With the results they presented the conclusions are right. Of course, as they properly noted, if the experimental data change the trends can also be changed. As I'm personally interested in TM compounds and do a lot of calculations on these systems (DFT, single- and multireference wavefunction-based methods), I'm quite surprise that they make such strong statements.
First of all, I would never use CC methods for the molecules in question. Multireference treatment would be preferred. Linear molecules tend to have near-degenerate states. Most of the complexes we deal in real life have stronger ligands and way lower symmetry and consequently highly single-reference character. The latter, as properly pointed by authors, is not well defined. In fact, T1, M and B1 diagnostics used in the paper do not seem to correlate between each other.
In larger systems weak interactions tend to have really large impact and consistent solution for this problem is still not definitely done in DFT. The DFT errors here can reach more than deviations presented in the paper.
Although the paper is very solid, I'm a bit sceptical about the generality of conclusions made. I would be curious to hear your feelings about this paper and about benchmarks for transition metals in general.
All the best,
Indeed, the basis set incompleteness error (BSIE) in DFT and CC is rather different. Probably the authors just wanted to use a typical protocol people would follow when benchmarking DFT, i.e. DFT with reasonable basis set (typically of TZ quality) and CCSD(+some treatment of T, rarely Q) with moderate basis set. However, if you can afford calculations like in the paper, then next step would be something that accounts for BSIE. One typically takes two point extrapolation, corrects with MP2/CBS or uses F12 approach. I just think it is unfair to stop at the level they done.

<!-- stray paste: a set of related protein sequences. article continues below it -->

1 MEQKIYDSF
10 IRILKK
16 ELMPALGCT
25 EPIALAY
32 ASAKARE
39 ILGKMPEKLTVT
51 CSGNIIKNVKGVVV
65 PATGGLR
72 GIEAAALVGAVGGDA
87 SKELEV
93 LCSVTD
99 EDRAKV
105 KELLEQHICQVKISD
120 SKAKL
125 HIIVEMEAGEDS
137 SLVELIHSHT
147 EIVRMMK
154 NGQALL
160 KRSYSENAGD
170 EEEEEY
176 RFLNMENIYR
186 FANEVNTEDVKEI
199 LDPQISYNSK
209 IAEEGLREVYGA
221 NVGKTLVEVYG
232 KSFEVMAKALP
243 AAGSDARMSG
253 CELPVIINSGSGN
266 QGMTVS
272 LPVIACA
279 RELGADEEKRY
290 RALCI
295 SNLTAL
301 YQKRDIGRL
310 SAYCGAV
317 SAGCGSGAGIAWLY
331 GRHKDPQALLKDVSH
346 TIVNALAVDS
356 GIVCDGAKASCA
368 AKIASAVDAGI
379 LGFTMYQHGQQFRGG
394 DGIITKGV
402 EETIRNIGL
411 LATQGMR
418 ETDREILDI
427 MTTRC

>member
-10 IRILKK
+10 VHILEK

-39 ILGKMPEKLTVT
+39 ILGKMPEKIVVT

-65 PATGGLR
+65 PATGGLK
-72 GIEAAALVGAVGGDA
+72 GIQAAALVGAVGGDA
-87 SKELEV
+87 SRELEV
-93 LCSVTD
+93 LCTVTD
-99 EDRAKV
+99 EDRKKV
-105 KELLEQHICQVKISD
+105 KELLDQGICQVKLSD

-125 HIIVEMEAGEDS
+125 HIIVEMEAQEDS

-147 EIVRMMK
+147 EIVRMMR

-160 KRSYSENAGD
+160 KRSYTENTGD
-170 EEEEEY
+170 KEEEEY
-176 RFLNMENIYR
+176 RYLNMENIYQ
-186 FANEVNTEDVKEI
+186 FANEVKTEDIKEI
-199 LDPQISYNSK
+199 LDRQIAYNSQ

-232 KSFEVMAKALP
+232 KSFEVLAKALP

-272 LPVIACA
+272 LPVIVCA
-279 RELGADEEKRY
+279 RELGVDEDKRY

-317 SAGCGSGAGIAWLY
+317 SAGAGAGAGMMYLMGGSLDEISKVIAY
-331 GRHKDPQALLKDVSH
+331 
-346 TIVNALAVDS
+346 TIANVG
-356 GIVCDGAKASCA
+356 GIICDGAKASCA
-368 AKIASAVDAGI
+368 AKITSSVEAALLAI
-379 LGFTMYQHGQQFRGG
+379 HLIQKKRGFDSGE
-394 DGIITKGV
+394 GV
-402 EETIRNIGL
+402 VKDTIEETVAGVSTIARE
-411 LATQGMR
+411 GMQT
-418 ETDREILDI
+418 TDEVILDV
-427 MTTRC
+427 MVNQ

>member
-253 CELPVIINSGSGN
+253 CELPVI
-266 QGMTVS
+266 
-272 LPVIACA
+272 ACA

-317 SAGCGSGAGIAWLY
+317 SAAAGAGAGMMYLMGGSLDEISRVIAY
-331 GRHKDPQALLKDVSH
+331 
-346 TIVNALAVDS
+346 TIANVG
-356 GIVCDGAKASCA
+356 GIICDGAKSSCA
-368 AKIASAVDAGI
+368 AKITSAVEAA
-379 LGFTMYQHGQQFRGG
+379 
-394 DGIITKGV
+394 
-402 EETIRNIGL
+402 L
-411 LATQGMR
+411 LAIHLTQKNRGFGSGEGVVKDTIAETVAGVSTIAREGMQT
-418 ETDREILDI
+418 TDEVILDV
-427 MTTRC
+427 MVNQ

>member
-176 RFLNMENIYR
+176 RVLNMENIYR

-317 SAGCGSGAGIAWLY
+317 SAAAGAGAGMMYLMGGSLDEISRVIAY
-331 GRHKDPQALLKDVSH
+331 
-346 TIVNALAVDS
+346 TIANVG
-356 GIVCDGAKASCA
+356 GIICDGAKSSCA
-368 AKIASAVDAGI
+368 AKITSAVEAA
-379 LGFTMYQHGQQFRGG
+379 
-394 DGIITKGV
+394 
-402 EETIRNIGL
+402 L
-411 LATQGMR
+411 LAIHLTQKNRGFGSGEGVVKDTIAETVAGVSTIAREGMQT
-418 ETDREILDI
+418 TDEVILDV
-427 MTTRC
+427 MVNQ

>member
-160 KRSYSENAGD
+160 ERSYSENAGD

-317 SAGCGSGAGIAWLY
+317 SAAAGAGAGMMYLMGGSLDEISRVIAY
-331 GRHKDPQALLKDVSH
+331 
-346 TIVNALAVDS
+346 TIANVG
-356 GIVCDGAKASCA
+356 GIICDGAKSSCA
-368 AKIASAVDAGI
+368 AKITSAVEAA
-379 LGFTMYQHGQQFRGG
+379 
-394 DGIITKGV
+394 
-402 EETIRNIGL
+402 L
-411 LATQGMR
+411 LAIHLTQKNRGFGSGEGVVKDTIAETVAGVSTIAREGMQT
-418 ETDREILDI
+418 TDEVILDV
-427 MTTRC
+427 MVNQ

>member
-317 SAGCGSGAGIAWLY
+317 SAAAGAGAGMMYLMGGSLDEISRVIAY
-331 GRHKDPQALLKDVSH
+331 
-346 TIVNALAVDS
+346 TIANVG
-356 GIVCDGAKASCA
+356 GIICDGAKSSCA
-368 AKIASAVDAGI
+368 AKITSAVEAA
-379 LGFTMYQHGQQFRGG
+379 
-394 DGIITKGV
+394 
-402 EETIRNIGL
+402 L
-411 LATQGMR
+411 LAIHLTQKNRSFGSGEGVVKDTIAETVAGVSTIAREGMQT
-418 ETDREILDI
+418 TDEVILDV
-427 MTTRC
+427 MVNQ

DFT has larger error spread and this would be quicker visible from RMS error, I agree. Probably one should always provide as much statistics as possible to avoid overinterpretation :)
I also do think that benchmarking with CC methods for TM compounds still has bright future because:
1) many complexes/reactions are still single-reference problems,
2) if 1) is not true then use MR-CC and if impossible then MRCI, NEVPT2, CASPT2 etc. At this point do not expect that DFT will do the job either. You can just be lucky.
3) whenever possible go to CBS. There are various ways to do so.
4) points 1-3 become more and more feasible with locally correlated methods, efficient parallel computing etc. we will definitely see explosion of wave function based results in the nearest future!Following
How do I obtain geometries of S1 excited states from Gaussian09?
I am trying to get optimised geometries of brominated benzenes from Gaussian09 using CIS and TD methods. Both gives unexpected shoter C-Br bond lengths (around 1.86 A), even shorter than bond corresponding distances in the ground state (around 1.9 A) , Experimentally, bromobenzene degrade by loss of Br via photo-induced decomposition so shortening the C-Br bonds in the optimised first excited state, in reference to the ground state is not what you would expect.
If I use the newly added optics feature to Dmol3 to carry out optimisations for the first excited S1 state, the C-Br distances are elongated to 2.10 A which makes a sense. Turbomole gives similar results. I am just wondering if any one has experienced similar situation when using G09 to option geometries for halogenated hydrocarbons in the excited state.
You have received this deviation, because of most probably you have not performed a preliminary optimization of the geometry in ground state.
Please find as attachment an example of CH3Br. First, the geometry have been computed at a given suitable level of theory, and afterward this geometry has been used as initial one to obtain excited state properties.Following
P. V. Vladimirov added an answer:Are the phase field modeling methods applicable to non-equilibrium problems?